Day Trading Derivatives
One of the preferred day trading vehicles are financial contracts called derivatives which, as their name implies, derive their prices from the costs of an underlying asset. There are mainly three sorts of derivatives:
Options: a contract that gives you the choice or right to purchase or sell something at any time up to a future date for a set price. The option to purchase is named a call and the choice to sell known as a put. So if you think the value of an asset goes up, you would buy a call or sell a put on that asset (and even do both). In the event you thought the price was going down, you’ll buy a put or sell a call.
Futures: a contract that provides you the obligation to buy something at a future date for a fixed price. These are used rather a lot by farmers to lock in the price of their crops so they have some protection against price fluctuations and by exporters or importers who can reduce their risk us oil consumption by country of currency fluctuations by locking in exchange rates before importing or exporting. An interesting side note here is that with commodities, a farmer could theoretically close out a trade by physically delivering his bushels of corn but we obviously would wish cash to shut out a currency contract. However in the real world, all trades are settled in cash before the contract expires.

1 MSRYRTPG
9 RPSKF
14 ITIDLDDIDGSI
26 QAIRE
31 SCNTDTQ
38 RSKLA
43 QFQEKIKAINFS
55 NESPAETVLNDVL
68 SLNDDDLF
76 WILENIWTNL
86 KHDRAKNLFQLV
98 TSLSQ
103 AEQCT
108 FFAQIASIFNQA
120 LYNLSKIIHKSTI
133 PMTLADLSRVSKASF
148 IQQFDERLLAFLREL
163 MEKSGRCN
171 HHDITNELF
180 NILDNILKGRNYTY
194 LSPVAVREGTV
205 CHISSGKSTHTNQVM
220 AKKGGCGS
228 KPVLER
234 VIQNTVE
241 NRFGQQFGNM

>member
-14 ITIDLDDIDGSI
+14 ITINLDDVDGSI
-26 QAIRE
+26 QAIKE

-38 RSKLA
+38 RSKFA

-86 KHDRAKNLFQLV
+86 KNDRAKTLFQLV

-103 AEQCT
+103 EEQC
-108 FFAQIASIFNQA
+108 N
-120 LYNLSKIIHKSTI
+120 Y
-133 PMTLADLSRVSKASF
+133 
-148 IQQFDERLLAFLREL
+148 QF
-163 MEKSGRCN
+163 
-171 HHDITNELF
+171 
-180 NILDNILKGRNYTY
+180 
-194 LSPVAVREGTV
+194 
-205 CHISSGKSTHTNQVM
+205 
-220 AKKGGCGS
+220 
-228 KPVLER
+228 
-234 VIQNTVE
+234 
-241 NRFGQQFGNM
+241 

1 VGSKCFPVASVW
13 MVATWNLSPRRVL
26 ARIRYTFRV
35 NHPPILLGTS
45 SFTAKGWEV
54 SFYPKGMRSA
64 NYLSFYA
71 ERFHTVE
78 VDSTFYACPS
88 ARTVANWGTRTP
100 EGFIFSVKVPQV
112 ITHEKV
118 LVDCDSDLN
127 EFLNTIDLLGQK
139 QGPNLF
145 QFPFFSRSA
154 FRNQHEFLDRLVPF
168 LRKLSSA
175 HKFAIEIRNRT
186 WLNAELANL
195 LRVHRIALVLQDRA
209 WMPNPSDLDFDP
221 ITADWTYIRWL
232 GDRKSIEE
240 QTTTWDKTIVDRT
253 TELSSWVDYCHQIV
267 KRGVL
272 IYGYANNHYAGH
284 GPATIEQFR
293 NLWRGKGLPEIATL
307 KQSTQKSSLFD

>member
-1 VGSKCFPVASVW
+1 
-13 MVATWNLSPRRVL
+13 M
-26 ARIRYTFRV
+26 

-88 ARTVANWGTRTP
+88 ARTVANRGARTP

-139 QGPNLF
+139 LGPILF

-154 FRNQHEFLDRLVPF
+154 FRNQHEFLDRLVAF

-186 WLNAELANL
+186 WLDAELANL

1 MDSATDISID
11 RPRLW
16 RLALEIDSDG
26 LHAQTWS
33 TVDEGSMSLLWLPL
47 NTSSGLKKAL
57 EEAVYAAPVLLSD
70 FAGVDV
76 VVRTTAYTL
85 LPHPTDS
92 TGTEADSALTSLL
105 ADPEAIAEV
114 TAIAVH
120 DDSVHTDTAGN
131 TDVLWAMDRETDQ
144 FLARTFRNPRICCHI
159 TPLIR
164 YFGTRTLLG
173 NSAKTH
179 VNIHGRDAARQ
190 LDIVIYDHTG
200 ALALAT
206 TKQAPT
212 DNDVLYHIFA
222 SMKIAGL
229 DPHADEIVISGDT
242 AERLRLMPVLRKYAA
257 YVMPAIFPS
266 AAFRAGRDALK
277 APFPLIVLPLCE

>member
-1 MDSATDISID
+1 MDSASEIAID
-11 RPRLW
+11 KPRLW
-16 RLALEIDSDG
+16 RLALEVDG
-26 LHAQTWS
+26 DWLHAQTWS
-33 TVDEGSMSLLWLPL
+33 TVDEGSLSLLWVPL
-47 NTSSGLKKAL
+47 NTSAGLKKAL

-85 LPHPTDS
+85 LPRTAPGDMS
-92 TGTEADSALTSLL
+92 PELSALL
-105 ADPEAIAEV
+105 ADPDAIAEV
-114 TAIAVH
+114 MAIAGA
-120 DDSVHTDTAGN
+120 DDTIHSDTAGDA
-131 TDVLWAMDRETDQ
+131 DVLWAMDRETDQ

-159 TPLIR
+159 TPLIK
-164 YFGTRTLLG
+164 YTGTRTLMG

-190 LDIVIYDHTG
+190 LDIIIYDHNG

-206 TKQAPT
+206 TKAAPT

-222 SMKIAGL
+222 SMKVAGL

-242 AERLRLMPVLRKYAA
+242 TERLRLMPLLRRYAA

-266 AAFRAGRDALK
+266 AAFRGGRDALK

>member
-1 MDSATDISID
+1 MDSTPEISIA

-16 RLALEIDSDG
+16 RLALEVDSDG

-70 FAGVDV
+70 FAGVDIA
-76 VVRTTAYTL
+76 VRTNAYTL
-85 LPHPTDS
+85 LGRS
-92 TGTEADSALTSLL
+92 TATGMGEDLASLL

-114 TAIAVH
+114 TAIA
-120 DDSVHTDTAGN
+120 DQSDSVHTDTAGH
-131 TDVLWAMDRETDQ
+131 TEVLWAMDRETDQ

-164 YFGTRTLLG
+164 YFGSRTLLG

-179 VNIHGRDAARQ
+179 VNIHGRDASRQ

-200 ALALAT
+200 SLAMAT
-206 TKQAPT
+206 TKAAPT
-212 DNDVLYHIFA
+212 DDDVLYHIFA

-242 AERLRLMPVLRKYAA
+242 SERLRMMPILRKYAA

The above two derivatives are the commonest but a 3rd can also be used often enough to deserve mention: stock warrants. These are issued by an organization instead of an exchange and provides you the choice to purchase more stock of the corporate at a future date for a fixed price, quite like options.
Crucial and biggest options market in the US is the CBOE or Chicago Board Options Exchange where options on stocks are traded. Other markets are the us oil consumption by country CBOT (Chicago Board Of Trade) for corn, wheat, soybeans etc. CME (Chicago Mercantile Exchange) for cattle, pork bellies etc. NYBOT (New York Board Of Trade) for coffee, sugar and cocoa and NYMEX (New York Mercantile Exchange for metals and petroleum.
Disclaimer: The author is presenting information he believes to be correct but does not guarantee that it’s accurate and it is your responsibility to do your own due diligence. This information ought to be used a starting point for further inquiry and is not meant to be more than a quick introduction.